It has come to my attention that this post is a necessary one! Every day I see artists that don’t follow this one rule -
Whether you’re a newbie or a seasoned pro, you need to have at least one great photo that clearly displays who you are as an artist.
If you’ve been keeping up, you probably know what I’m going to say next… Yes! Very good. This photo should follow along with you BRAND! Same style, feel, and color scheme. This photo should be something that you can not only use as a social media photo, but can also be used as a press photo. What’s a press photo you ask? A press photo is a photo that you or a publicist can use to send to press outlets along with pitches and requests for coverage.
I’ve put together a list of what you should be shooting for (get it, you shoot with a camera?? ahh, never mind) & once you have the photo, what you should do with it.
- Go pro. If you can afford it, hiring a pro photographer that has shot other musicians is the best way to go. You’ll get an amazing result & they understand the purpose of these. I would steer clear of anyone who has not shot for musicians before as those can end up looking a bit like an actor headshot. You definitely don’t want it to look like you’re trying out for the re-boot of Friends. As with any time you spend money, put in the research and hire someone who has shot photos that you dig.
- No live show photos. I don’t care how cool you look - live photos are not to be used as press photos. Sometimes press will request a live photo, but you should always start by sending the one that’s on brand.
- Make sure you/your band is the focal point. You don’t want it to end up like that weird tinder photo where you have to guess who is actually in the band.
- No visible pixels! This is not a look. You can 100% get away with a usable photo from an iPhone, but make sure the lighting is such that it doesn’t look grainy and horrible.
- Stay away from overly busy t-shirts and prints. It’s distracting and can throw off color profiles.
- Do not over edit. Unless this is a true aesthetic choice that follows your brand, overly edited photos can end up looking less professional and more out of touch. I’d rather see a clear, barely touched up, seemingly “boring” photo than 100 different edits on a photo any day.
- Do your best to have it match your genre. Maybe don’t take a photo in a field of flowers if you’re in a metal band…. unless your band has a song called “Kill of all the Flowers” and you’re in a field of dead flowers. That’s pretty metal.
- If your music is quirky, be quirky. If your music does not fall into that category, don’t use a photo because you think it’ll get a laugh.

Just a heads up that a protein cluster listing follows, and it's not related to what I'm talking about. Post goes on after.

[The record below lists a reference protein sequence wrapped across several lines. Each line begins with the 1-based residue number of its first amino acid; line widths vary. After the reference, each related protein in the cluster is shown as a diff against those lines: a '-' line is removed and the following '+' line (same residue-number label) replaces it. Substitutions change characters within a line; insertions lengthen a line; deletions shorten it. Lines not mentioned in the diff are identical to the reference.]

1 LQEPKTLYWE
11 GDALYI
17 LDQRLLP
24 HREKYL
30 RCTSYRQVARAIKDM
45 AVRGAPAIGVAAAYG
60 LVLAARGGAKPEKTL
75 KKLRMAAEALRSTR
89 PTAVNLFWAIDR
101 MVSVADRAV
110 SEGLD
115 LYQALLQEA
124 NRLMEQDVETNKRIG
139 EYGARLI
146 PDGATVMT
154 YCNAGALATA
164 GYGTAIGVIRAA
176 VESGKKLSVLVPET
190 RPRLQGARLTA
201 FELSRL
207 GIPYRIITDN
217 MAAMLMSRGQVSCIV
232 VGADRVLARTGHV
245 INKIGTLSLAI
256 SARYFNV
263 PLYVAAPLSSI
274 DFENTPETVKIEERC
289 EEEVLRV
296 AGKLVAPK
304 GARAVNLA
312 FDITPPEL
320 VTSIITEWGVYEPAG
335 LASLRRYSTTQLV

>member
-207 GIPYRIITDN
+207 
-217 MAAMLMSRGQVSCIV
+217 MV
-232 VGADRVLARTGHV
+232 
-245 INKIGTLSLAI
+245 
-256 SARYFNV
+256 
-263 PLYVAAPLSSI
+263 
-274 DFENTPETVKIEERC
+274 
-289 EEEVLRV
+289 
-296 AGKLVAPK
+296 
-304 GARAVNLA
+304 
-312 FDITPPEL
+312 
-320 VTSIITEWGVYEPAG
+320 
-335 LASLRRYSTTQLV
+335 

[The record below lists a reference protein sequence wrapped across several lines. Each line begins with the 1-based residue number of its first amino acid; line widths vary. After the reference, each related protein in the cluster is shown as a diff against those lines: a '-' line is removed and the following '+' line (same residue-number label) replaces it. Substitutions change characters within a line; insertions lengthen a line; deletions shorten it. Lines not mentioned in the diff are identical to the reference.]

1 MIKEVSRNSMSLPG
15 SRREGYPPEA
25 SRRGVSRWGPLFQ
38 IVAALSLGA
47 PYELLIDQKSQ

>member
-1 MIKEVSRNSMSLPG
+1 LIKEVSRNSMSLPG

Sending it out into the world:
- DO NOT ATTACH TO AN EMAIL. I repeat - do not attach press photos to an email. Send a link where people can download (google drive, dropbox, etc — read up on my organization post here).
- DO NOT SEND WITHIN THE BODY OF AN EMAIL. Major pet peeve: getting a massive press photo that’s in the body of an email that takes over any sort of text and totally throws off the format of the email. Nothing looks as unprofessional as this.
- Make sure you have a high res version and a low res version. When people ask for “high res” it means high resolution (usually anything over 1MB will work). Low res is anything under that. That’s a basic guideline, but sometimes print press will want an even larger file. However, don’t send anything over 5 MB unless it’s requested… that’s overkill.
- Unless low is requested, send the link to the hi resolution file.
- Always send as a JPG file unless another file type is requested (on occasion people will want a PDF or PNG file).
- ALWAYS CREDIT THE PHOTOGRAPHER. Super important. Unless you took the photo yourself - the person who took it deserves the credit.
- It’s best to have both a horizontal and a vertical option. Not 100% necessary, but it’s helpful for press!
And now! Here are some killer examples of band photos (using our friends as examples b/c they are rad):
Personal note: We’re on tour right now! Check out ronpopemusic.com/shows to see if we’ll be anywhere near you. We’d love to say hello.
REASON TO IGNORE THIS ADVICE: You don't need social media, the press, or any outside help to catapult your career into stardom. Excited for you, bro.